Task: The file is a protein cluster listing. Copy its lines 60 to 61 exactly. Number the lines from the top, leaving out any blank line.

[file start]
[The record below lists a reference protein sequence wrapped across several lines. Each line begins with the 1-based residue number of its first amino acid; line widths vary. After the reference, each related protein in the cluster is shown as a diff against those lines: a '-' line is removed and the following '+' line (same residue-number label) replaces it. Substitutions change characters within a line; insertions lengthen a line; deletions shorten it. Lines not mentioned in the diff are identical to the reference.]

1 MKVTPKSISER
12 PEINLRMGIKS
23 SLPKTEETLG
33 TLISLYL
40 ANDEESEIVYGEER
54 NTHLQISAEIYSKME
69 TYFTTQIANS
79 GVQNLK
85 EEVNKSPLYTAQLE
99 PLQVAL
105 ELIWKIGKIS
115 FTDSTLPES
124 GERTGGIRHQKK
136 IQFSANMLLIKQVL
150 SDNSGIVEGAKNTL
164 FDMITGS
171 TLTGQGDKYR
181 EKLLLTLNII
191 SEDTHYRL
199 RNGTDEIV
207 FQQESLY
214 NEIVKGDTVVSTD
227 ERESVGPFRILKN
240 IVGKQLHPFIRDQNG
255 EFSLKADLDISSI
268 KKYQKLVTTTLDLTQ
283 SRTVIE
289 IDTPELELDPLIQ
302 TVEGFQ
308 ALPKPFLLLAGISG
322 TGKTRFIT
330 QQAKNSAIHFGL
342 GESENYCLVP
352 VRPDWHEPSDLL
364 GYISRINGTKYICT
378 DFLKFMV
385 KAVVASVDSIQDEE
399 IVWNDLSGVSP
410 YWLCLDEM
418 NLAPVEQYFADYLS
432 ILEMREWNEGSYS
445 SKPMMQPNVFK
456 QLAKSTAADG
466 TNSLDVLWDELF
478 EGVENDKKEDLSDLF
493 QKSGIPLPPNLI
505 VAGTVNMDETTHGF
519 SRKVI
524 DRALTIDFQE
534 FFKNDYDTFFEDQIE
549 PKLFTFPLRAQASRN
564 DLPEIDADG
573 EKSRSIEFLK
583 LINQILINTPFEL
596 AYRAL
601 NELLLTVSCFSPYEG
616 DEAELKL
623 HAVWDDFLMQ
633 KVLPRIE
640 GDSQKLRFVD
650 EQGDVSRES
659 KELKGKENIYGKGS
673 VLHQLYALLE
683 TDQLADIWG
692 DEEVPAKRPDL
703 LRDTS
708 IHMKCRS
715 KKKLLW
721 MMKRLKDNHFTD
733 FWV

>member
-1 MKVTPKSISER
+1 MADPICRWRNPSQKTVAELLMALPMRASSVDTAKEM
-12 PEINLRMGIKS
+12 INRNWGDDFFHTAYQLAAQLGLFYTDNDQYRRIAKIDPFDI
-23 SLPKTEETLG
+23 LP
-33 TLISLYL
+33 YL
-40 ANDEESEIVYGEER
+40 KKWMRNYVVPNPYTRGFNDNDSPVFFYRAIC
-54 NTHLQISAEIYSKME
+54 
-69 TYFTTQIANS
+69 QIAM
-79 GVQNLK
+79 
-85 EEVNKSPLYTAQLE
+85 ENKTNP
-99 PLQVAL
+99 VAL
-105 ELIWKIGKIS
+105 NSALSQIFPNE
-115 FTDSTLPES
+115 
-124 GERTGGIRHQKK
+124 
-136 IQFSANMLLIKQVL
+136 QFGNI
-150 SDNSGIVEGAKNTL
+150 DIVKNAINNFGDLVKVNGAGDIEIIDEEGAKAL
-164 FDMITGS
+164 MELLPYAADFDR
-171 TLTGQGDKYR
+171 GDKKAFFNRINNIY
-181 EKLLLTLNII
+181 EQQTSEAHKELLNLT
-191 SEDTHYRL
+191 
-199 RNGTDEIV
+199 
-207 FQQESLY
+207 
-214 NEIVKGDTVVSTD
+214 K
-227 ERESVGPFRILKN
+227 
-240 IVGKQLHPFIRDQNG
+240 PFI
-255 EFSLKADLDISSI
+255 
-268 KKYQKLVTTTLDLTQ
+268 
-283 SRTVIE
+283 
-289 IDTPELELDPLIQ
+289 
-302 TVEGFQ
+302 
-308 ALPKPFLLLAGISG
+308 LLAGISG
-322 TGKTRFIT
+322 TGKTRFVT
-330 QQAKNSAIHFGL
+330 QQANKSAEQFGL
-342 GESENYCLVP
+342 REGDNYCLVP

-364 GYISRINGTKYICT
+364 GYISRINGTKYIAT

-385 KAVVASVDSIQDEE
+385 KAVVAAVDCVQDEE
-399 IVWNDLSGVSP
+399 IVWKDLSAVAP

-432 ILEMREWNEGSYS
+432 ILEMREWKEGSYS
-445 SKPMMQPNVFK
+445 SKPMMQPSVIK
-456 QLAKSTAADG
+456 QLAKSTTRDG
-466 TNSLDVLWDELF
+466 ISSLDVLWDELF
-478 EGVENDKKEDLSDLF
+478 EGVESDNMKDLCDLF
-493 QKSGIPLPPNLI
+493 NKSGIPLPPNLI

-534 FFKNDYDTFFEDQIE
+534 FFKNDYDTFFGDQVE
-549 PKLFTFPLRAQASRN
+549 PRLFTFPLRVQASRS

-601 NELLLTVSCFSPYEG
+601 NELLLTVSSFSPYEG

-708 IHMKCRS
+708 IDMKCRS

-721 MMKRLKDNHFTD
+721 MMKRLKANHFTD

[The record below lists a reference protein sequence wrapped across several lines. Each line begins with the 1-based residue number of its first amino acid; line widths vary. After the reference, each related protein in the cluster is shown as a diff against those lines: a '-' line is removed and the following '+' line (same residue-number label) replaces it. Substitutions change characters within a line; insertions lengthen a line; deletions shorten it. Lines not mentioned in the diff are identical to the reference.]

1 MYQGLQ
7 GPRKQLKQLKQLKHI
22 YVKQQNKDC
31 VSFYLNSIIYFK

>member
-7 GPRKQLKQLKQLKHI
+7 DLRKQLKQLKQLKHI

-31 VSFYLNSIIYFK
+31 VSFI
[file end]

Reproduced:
633 KVLPRIE
640 GDSQKLRFVD